A RANT ADDENDUM
June 5, 2012 § 1 Comment
Today’s New York Times has a supplement to my Sunday Rant. Well, that may be a mite misleading. The Times has never heard of me or my rant. But today’s column by Joe Nocera has some pertinent things to say about the indifference of America’s liberals and the Democratic Party to the fifty year assault on labor unions and the consequences of that indifference. In case you missed it, here is a link to the column: Nocera .
Also, for extra credit, to test your gag reflex, here is a link to a column by David Brooks from today’s Times. I always read Brooks’ columns because he is a perfect example of one of Bob Eckhardt’s unforgettable remarks.
Many years ago I made the mistake (one of many) of moving my family to Galveston to manage Maco Stewart’s effort to be elected to the Texas Senate. He lost. I moved back to Houston and Chris Dixie, ever patient with my disorderly ways, let me return to my office and continue to practice law with him.
After losing the Senate race, Maco re-designed himself as a right wing conservative and was elected to the Texas House of Representatives from a local conservative district. A few months later, I asked Eckhardt how Maco had done as a freshman legislator. Eckhardt drawled, “Maco Stewart is not an ordinary fuckup. He is a talented fuckup.”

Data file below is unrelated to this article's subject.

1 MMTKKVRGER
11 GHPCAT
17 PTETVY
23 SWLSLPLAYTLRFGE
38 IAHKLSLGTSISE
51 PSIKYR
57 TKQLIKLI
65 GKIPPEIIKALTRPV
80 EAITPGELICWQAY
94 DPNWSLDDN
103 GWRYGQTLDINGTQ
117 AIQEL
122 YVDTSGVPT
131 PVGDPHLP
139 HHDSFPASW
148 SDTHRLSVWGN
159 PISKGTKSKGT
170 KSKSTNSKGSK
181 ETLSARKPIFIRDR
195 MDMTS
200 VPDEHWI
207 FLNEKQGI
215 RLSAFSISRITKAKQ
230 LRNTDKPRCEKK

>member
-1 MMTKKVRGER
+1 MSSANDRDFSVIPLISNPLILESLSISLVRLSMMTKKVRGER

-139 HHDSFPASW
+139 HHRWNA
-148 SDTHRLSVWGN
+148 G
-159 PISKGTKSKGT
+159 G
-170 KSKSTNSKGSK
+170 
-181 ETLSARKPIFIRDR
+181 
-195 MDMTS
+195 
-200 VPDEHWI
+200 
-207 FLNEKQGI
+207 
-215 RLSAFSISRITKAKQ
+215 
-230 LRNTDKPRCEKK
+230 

Brooks is a talented fuckup. He is obviously smart and well read. He has described himself as a liberal “until I came to my senses.” That born again moment occurred, according to him, when he engaged in a televised debate with Milton Friedman, who so thoroughly bested him (according to Brooks) that he experienced an epiphany from which he has never recovered. [I gleaned this information from a Wikipedia piece on him.] So, when he ventures into the realm of economic policy, he invariably exposes the brain corset with which Friedman encased him.
I mention him today because his column, I think, attains a new level of absurdity that is remarkable, even for him. He acknowledges that Scott Walker pursued his right wing agenda in an “obnoxious” (his word) manner, but claims that if Walker wins today, it will not indicate anything about labor unions. It will be a recognition that Walker’s politically brave effort to rein in out-of-control public debt has, at last, caught on. His column is stupid in so many ways that it should become an example for college classes in logic or, perhaps, medical school classes in the pathology of brain damage.
Even Brooks, despite his aforesaid intellectual disability, should recognize that a Walker win might have some significance as evidence of organized labor’s diminished power; or class envy toward public employee union members; or the way huge amounts of corporate money undermine democracy; or a lot of things. What it will have little to do with is fiscal policy.